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Thermopylae is located 85 mi. [135 km.] northwest of Athens.  In ancient times it guarded a narrow, sea level, “pass” between mountains on the southwest and the sea on the northeast.  Its name means “hot gateway” and hot springs still exist in the area.

There in 480 B.C., 300 Spartans and 700 Thespians (temporarily) held off about 300,000 invading Persians led by Xerxes.  The stalled Persians eventually sent a force of men around Leonidas’ forces, through the mountains to the west of the pass thus encircling the Spartans from in front and behind in the pass.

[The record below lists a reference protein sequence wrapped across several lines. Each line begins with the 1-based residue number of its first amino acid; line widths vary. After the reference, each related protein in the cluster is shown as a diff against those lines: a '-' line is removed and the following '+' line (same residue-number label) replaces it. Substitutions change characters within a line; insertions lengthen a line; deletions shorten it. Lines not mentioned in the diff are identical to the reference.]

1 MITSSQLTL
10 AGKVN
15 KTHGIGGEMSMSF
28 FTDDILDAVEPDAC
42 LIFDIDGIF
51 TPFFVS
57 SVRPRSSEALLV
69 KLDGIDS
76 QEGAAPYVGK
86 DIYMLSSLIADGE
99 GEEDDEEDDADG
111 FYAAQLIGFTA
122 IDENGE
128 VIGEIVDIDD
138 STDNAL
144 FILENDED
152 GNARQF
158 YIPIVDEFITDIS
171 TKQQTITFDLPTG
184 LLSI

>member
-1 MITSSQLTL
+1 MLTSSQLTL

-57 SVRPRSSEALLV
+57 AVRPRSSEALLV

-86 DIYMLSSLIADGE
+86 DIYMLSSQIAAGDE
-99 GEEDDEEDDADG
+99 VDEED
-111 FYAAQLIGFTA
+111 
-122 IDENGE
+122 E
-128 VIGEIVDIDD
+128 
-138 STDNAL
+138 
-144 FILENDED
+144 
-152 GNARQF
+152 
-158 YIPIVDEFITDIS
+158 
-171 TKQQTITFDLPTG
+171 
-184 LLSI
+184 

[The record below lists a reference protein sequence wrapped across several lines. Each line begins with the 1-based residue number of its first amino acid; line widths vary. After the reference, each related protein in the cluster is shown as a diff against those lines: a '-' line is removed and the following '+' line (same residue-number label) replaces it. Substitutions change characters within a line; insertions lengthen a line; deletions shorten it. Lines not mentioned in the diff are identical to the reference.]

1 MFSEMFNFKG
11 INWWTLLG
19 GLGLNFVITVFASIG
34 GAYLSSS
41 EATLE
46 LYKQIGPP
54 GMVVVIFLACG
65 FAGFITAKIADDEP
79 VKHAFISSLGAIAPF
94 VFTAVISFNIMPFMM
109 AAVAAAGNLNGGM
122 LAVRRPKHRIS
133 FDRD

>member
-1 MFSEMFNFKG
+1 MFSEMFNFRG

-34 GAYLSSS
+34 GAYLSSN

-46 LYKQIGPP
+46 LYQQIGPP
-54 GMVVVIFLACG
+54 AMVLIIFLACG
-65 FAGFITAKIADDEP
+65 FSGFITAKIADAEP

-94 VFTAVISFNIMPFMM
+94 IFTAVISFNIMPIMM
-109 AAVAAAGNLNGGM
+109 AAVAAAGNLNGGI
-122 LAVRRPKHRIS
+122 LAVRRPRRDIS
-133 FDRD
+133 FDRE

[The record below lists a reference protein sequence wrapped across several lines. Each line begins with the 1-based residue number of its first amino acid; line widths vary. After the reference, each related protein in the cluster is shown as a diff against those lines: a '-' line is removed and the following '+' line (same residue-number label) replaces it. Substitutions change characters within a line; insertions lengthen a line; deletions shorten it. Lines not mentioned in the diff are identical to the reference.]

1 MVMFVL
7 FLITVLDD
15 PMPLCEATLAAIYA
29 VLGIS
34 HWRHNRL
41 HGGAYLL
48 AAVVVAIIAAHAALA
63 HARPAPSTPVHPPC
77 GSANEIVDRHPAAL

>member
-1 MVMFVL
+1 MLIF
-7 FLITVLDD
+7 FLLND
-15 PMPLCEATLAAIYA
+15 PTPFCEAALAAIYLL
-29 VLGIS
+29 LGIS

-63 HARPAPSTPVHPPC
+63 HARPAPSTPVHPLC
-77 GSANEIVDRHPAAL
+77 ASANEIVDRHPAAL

The Spartans fought valiantly, but eventually all, save two, were killed in battle.  The Persians continued their advance on Athens and burned the city.  But in pursuit of the Athenians, by land and by sea, they were defeated that year off the island of Salamis.  Their final defeat came the next year at the battle of Plataea and the (short) era of peace that followed ushered in the classical period of Greek history.

Actually, because of its strategic location a number of battles have been fought at Thermopylae, but the above was the “signature” event.